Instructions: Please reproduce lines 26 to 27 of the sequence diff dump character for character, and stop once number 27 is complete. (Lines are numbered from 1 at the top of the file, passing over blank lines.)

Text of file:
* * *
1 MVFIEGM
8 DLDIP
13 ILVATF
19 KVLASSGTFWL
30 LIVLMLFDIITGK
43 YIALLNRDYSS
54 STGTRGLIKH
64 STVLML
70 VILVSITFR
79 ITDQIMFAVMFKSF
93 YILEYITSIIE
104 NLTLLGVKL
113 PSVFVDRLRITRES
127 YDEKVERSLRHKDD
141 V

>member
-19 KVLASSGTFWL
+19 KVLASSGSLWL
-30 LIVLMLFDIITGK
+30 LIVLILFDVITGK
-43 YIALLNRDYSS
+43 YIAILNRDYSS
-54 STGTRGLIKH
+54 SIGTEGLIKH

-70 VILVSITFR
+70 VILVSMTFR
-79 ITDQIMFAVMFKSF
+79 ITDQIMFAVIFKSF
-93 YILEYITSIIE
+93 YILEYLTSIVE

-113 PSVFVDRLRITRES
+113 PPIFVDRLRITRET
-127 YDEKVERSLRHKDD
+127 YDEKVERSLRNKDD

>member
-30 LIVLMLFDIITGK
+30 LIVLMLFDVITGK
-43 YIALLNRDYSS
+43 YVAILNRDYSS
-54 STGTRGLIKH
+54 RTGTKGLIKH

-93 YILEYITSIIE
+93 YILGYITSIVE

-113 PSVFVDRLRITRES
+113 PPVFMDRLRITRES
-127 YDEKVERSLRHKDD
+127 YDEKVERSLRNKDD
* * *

+70 VILVSMTFR
-79 ITDQIMFAVMFKSF